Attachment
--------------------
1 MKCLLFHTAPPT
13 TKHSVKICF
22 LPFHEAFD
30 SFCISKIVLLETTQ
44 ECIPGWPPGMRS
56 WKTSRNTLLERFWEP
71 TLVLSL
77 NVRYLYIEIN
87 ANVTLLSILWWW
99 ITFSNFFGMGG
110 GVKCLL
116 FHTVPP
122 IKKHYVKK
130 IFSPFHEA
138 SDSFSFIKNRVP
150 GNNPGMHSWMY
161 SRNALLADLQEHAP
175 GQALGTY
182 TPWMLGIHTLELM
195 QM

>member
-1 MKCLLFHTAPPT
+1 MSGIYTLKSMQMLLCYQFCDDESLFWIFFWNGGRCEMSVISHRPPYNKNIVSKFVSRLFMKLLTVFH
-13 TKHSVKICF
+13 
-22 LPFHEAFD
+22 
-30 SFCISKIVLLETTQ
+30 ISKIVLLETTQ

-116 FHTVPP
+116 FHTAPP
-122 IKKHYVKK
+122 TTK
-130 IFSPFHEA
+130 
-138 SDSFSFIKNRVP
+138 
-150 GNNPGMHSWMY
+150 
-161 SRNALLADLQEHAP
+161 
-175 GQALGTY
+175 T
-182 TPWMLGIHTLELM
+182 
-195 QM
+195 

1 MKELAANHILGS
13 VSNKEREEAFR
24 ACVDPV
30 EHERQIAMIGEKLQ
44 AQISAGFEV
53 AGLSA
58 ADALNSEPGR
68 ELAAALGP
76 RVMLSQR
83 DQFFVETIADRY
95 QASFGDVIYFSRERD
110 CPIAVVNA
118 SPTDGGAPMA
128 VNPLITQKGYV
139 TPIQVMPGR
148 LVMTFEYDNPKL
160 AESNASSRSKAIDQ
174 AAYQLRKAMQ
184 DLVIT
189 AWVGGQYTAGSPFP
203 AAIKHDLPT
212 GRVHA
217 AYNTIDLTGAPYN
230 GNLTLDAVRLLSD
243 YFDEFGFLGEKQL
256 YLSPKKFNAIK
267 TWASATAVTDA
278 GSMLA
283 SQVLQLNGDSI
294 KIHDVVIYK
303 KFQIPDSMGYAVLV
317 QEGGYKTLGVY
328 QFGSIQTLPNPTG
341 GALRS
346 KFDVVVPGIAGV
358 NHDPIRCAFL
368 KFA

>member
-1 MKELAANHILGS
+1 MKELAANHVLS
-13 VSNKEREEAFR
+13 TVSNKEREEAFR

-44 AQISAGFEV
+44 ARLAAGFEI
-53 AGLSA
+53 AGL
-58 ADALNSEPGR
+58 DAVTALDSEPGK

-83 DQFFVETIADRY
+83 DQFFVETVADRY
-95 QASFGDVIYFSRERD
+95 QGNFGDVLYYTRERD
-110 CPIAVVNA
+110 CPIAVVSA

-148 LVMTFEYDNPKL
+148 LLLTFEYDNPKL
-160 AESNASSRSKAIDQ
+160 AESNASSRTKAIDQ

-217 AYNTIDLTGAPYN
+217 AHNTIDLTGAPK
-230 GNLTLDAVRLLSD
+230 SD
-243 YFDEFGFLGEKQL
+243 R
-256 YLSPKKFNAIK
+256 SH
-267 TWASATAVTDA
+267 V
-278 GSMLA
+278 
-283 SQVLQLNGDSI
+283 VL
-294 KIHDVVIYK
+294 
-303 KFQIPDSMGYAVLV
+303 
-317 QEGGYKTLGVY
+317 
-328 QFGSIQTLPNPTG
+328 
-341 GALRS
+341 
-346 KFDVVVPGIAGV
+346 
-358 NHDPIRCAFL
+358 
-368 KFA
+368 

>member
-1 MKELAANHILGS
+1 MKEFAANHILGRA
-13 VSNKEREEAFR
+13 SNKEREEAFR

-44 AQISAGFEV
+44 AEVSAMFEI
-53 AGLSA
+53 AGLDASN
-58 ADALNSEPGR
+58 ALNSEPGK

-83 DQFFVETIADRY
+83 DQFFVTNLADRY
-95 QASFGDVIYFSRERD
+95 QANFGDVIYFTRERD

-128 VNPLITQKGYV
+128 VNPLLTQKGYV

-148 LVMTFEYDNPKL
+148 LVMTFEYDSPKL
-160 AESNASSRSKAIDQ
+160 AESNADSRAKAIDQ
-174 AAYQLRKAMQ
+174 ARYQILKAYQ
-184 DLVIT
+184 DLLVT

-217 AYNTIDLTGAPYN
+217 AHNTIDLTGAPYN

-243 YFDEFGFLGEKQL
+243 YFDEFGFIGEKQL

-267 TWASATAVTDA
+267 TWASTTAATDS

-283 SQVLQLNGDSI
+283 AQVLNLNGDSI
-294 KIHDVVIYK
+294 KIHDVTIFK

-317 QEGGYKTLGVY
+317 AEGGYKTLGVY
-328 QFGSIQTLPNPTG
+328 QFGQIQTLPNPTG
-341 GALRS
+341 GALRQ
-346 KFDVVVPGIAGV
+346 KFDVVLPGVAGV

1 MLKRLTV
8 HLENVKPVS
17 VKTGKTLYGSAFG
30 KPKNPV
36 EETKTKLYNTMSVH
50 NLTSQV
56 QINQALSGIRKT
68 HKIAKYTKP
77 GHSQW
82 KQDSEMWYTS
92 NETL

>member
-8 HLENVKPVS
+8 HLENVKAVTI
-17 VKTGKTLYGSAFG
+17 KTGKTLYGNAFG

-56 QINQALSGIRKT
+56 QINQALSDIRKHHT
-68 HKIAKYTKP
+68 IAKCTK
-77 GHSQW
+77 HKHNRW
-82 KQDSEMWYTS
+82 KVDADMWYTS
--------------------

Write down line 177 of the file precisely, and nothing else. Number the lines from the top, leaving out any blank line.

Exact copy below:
-346 KFDVVVPGIAGV